On the first day of President Trump’s presidency he also pulled the United States out of the Trans-Pacific Partnership Agreement. This is a trade agreement between twelve countries, responsible for 40% of the world’s trade, that border the Pacific Ocean. They signed up to this agreement in 2016.   The agreement was ultimately aimed at helping these countries to encourage trade between them and to deepen their economic ties. It is believed that this deal, once ratified, would have supported greatly the United States’ position in the Asia-Pacific region, where China’s influence is being felt more and more.[6] Trump called it a “horrible deal” when on the campaign trail and claimed that it aims to benefit big business and other countries and that, in the process, jobs in the United States would be threatened. While the USA now appears focused on its domestic interests, far from it’s previous role as the leader of the West, China now sits poised to replace the West as the new world leader.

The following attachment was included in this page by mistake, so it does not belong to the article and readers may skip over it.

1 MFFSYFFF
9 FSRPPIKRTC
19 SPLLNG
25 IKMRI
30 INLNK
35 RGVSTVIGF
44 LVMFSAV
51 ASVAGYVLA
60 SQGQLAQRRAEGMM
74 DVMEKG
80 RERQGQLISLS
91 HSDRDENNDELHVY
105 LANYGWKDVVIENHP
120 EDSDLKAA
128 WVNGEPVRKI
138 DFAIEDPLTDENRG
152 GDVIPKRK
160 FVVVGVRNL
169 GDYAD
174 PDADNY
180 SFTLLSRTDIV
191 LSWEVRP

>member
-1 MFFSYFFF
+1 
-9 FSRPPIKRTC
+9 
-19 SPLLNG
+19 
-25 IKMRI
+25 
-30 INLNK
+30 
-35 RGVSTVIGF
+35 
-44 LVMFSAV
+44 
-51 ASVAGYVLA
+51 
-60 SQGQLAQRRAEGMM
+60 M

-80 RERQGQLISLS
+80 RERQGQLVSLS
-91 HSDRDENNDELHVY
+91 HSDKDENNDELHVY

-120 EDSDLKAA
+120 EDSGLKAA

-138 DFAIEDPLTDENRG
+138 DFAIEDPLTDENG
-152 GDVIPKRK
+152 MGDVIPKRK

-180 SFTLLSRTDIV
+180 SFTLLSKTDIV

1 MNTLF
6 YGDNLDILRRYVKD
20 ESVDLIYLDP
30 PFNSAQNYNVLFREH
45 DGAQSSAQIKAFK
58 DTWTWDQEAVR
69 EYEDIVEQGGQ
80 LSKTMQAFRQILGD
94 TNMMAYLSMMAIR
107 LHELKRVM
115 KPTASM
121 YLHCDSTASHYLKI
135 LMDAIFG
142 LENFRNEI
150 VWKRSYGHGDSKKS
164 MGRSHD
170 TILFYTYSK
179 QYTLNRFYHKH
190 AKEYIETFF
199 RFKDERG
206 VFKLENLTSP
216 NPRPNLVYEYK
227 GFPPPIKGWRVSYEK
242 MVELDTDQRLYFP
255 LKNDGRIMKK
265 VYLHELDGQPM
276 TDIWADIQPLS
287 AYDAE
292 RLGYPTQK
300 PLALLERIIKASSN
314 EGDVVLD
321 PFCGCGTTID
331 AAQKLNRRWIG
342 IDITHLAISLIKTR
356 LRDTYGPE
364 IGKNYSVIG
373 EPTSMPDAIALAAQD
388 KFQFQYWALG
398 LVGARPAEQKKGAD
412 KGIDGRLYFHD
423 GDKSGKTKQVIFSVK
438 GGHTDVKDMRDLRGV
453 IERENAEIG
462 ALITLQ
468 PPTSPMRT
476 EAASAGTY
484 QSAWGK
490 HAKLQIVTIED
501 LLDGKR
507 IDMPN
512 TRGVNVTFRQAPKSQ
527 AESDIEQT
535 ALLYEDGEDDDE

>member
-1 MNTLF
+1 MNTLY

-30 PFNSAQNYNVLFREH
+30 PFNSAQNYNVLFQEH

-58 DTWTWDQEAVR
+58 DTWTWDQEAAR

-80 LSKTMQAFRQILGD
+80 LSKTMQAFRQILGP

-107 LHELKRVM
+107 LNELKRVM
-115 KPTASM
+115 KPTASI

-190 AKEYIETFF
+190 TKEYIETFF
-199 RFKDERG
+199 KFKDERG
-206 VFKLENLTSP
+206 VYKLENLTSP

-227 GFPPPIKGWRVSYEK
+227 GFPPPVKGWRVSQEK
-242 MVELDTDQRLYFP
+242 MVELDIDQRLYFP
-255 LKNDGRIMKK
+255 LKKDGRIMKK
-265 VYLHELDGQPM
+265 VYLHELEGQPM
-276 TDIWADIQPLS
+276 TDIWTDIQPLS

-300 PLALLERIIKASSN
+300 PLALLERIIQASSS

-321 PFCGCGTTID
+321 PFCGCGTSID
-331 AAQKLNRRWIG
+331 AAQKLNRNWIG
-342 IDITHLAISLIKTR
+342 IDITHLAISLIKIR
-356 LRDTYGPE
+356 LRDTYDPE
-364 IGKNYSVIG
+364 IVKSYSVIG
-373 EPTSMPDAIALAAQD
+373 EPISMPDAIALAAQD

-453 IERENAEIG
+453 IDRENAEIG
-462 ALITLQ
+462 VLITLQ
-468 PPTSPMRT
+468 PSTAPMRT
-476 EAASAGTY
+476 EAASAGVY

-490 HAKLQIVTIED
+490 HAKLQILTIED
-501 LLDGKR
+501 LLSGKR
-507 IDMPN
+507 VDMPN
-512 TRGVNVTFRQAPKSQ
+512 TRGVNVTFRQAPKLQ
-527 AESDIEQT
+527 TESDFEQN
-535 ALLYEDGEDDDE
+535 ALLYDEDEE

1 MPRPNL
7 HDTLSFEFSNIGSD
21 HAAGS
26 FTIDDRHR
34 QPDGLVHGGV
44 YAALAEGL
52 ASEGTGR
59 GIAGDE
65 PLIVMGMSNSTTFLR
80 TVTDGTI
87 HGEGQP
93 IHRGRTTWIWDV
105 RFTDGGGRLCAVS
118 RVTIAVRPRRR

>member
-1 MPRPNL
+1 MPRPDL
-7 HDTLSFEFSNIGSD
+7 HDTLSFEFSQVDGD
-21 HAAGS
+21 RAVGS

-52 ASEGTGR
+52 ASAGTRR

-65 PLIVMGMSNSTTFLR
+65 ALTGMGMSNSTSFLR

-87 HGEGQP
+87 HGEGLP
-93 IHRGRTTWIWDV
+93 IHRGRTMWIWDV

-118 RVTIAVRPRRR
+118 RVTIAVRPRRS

Gideon Rachman, in his new book Easternization writes of a transformed Asia. In his words, “the West’s centuries-long domination of world affairs is now coming to a close.”[7] China, a country of enormous population and administrative determination, is on the move to take advantage of the refocusing of the recent United States administrative decisions and to assume control as the Eastern leader.